28th January 2022 - Sorry - I am now fully booked for this year

Gardening Job for January.


I work as a professional gardener based in North Baddesley and although January might not seem the idea time to get out into the garden, here are a few thoughts on jobs that might be undertaken…

Prune rose bushes this month while they are still dormant. Cut branches back to just above a bud, making sure to remove any crossing or dead branches. January is a good time to also plant bare rooted rose bushes.

January is the month to start pruning rhododendrons.

If your honeysuckle is very overgrown, now is the best time to prune and cut back hard to encourage healthy, new growth this spring.

Cut back ornamental grasses. Clip back the old foliage from before new growth begins - cut back to within a few centimetres of the ground.

Tidy up perennials. Cut down the old stems of perennial plants like sedum - be careful of any new growth.

Remove old hellebore leaves to expose the new blooms as they emerge this spring.

Cut back willow trees. Remove any damaged or diseased stems. Take out the oldest stems of brightly coloured willows, and thin out any overcrowding.

Remove any faded flowers from your winter pansies to stop them setting seed.

Weeding of any lurking weeds and gently digging over borders with a hand fork.

Prune your currant plants and gooseberries now to maintain a productive framework of healthy branches.

Leave stone fruit trees like plums, cherries and apricots alone until the summer. Pruning them now will only make them susceptible to silver leaf fungal infections.

Check your climbers and climbing shrubs are securely attached to their supports with ties.

Remove slimy patches from patios and paving with a pressure washer.

And…..If it becomes frosty, please do not walk on your lawns

“You can’t kill a rose through kindness”.



A guide to pruning roses



Take your time over pruning a rose bush, follow each stem, look for signs of new growth, understand the bushes shape and what you are hoping to achieve in six months’ time.

I was taught many years ago “You can’t kill a rose through kindness”.

Cuts should be no more than 5mm (¼ in) above a bud and should slope downwards away from it, so that water does not collect on the bud. This applies to all cuts, whether removing dead wood, deadheading or annual pruning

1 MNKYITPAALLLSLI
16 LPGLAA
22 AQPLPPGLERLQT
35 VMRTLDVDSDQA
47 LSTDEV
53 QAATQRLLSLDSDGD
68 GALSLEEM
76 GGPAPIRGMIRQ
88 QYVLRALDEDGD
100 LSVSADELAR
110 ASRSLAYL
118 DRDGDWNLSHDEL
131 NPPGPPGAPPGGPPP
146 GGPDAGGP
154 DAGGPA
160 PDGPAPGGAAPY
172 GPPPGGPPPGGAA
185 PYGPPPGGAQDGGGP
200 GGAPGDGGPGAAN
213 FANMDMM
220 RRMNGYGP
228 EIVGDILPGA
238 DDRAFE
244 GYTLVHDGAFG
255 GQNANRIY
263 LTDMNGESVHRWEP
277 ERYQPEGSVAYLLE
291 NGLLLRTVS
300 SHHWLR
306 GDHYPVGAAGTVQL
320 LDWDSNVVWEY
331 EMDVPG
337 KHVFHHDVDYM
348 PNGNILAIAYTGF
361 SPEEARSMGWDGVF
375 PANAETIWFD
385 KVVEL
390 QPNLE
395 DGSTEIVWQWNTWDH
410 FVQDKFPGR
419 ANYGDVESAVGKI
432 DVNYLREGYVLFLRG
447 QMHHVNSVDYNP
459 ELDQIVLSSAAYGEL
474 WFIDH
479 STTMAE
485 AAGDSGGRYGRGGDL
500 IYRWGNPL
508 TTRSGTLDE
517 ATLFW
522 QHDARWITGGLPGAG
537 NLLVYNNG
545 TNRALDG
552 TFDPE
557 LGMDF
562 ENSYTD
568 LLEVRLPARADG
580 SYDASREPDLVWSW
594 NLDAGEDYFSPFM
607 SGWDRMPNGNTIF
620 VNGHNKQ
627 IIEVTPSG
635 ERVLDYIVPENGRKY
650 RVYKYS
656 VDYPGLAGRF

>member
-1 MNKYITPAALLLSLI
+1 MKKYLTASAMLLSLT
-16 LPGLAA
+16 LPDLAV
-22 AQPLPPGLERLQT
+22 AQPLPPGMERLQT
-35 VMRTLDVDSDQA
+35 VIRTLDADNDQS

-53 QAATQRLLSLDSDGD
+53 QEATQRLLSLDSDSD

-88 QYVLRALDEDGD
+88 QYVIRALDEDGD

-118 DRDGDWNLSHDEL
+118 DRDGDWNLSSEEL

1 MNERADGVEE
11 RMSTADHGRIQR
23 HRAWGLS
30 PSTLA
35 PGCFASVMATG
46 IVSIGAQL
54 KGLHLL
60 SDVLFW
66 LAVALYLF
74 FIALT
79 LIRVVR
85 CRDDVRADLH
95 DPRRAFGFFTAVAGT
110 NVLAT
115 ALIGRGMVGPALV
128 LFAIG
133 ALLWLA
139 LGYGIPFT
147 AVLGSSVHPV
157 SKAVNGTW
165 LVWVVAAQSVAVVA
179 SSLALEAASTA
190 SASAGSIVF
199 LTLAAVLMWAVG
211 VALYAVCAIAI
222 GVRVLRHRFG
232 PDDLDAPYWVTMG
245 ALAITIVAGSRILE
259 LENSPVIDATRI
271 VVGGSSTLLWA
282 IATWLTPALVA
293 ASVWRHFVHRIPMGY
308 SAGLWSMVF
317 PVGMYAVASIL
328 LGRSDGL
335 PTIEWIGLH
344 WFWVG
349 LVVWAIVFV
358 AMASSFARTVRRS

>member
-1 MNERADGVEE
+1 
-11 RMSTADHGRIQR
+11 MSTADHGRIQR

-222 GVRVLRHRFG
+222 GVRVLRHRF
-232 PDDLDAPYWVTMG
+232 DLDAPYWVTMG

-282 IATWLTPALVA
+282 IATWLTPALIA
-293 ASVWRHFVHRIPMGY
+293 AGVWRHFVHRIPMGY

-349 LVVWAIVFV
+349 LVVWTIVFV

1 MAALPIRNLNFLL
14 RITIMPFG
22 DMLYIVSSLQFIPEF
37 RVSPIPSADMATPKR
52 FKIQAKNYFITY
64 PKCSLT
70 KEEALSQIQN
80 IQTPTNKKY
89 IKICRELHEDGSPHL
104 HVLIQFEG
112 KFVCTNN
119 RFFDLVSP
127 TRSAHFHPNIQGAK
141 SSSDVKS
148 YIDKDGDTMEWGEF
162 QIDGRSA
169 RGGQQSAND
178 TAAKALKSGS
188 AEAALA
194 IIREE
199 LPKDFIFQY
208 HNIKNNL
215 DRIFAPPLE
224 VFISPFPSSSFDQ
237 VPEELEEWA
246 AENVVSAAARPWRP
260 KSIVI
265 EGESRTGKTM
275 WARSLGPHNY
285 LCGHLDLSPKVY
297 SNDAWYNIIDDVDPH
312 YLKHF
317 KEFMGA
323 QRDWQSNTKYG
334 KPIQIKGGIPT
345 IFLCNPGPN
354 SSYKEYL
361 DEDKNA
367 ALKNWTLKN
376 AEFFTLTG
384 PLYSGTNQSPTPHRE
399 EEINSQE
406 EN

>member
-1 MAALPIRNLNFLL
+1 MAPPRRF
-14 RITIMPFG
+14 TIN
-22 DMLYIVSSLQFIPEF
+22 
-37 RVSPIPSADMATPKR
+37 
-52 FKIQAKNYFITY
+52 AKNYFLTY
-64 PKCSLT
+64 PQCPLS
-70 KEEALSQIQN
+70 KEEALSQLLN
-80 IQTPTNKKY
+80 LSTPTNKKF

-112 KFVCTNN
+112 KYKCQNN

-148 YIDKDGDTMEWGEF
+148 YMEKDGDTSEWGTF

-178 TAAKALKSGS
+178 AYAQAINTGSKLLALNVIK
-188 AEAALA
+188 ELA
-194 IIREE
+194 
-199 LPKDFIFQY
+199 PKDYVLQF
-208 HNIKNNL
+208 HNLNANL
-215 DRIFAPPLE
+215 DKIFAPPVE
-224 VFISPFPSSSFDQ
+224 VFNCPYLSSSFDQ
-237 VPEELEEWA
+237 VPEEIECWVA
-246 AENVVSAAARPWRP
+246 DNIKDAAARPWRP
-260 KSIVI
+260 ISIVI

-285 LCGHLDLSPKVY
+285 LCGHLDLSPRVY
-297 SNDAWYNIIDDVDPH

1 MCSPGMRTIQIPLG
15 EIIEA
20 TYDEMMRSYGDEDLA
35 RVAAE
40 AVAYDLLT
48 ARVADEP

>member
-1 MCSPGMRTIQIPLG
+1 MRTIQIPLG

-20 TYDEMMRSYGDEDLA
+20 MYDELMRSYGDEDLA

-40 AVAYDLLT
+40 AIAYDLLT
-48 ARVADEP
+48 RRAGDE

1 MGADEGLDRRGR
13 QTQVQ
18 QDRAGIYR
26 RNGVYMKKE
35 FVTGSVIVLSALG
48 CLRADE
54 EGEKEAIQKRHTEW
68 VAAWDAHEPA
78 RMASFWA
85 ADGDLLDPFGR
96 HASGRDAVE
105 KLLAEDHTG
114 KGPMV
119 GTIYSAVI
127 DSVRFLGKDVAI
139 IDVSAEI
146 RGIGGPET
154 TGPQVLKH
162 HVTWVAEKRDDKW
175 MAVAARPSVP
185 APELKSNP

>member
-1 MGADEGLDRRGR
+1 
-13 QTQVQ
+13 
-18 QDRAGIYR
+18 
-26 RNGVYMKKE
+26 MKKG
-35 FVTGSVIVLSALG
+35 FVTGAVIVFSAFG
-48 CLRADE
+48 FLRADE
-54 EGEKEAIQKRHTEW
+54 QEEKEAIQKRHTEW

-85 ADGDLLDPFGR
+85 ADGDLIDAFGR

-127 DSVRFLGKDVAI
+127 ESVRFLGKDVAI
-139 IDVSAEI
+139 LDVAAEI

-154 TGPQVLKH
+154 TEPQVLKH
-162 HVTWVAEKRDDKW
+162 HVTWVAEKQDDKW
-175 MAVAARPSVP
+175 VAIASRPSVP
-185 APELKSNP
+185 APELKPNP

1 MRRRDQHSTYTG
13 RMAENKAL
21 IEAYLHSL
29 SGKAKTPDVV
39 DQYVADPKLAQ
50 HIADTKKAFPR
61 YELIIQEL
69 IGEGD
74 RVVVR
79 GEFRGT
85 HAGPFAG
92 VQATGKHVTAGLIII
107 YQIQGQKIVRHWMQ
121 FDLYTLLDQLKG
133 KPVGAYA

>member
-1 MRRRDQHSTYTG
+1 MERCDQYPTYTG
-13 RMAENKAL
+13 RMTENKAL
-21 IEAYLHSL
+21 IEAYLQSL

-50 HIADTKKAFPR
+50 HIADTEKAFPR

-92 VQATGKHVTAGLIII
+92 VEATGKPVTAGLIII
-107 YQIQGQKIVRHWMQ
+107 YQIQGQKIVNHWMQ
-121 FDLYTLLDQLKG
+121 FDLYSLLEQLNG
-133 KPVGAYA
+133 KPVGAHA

Cut to an outward-facing bud to encourage an open-centred shape. With roses of spreading habit, prune some stems to inward-facing buds to encourage more upright growth

Cut to the appropriate height if a dormant bud is not visible

Cuts must be clean, so keep your secateurs sharp. For larger stems, use loppers or a pruning saw

Prune dieback to healthy white pith

It is important to cut out dead and diseased stems and spindly and crossing stems.

Any stems that have rubbed together, both stems should be removed as this is a way disease can enter the plant

Aim for well-spaced stems that allow free air flow

On established roses, cut out poorly flowering old wood and saw away old stubs that have failed to produce new shoots

With the exception of climbing roses and shrub roses, prune all newly planted roses hard to encourage vigorous shoots

Trace suckers back to the roots from which they grow and pull them away

Pruning an unknown rose

Perhaps if you've inherited a rose or lost the label - you may not know what type of rose you have. In which case, follow our basic tips below to get you started. Prune in February or March.

Climber or rambling type

If your rose has long arching stems, is very tall or needs some sort of support to hold it up then it is most likely a climber or rambler.

Where there is only one thick old stem going down to ground level, go easy as it may not regenerate if cut hard back. Instead, shorten by between a third and a half

For multi-stemmed roses, aim to take out one or two of the oldest looking stems (i.e. grey, flaky bark) to as near to the base as you can

If the response the next season is for the rose to send out a lot of strong but barren (non-flowering) shoots, chances are it is a  A rose that responds with less vigorous, flowering growth is probably a climber

Shrub or bush type

Very small roses are easy to recognise so follow our guide for patio and miniature roses. Larger roses might be any number of types, from hybrid tea and floribunda to species and shrub roses. If in doubt; Take out one or two stems as close to ground level as you can or to younger looking (green barked) side stems low down

Shorten remaining stems by between a third and a half

If the response the next season is lots of vigorous regrowth that flowers well, chances are it is a floribunda or hybrid tea

Otherwise, it is more likely to be a type of shrub rose

Feed all pruned roses with a general purpose or rose fertiliser in spring. I use ‘Toprose’ Rose and Shrub granular feed. Sprinkled 28 grams per plant around the base of the plant and then gently worked into the soil with a hand fork (and if very dry, watered in)

Mulch with garden compost or manure.